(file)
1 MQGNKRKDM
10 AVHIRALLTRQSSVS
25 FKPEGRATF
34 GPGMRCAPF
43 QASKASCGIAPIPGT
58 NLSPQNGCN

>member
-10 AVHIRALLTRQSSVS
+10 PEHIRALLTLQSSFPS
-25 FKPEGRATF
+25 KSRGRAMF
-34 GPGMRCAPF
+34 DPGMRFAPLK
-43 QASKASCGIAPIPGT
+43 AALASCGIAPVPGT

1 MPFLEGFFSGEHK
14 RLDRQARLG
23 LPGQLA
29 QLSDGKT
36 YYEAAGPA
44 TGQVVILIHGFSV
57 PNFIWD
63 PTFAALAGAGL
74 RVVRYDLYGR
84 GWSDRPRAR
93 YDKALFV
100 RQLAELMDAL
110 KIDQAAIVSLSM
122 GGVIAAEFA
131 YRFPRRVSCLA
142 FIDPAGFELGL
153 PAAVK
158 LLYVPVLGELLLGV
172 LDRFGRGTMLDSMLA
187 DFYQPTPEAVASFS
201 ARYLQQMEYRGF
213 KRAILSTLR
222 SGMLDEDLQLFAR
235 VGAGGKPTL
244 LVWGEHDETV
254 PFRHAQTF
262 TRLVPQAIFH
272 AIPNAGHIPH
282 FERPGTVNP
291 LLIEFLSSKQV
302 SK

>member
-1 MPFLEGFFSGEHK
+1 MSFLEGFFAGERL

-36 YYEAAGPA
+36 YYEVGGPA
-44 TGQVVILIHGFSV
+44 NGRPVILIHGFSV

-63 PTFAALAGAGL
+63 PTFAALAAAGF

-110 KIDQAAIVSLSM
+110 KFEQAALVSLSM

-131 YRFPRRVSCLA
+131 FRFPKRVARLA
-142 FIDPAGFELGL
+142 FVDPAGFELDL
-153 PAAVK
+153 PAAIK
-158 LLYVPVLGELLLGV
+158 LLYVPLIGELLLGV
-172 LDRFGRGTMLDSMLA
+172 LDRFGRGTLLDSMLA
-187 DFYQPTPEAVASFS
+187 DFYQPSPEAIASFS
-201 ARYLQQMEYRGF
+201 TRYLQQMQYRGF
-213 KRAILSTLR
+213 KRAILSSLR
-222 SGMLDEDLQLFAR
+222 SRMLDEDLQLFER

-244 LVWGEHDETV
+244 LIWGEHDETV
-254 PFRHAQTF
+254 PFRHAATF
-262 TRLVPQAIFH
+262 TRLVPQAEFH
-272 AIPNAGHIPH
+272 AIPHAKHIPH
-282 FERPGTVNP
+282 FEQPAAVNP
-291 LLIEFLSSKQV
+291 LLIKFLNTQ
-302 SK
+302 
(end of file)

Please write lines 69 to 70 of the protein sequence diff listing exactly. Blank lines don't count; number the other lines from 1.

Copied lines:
+187 DFYQPSPEAIASFS
-201 ARYLQQMEYRGF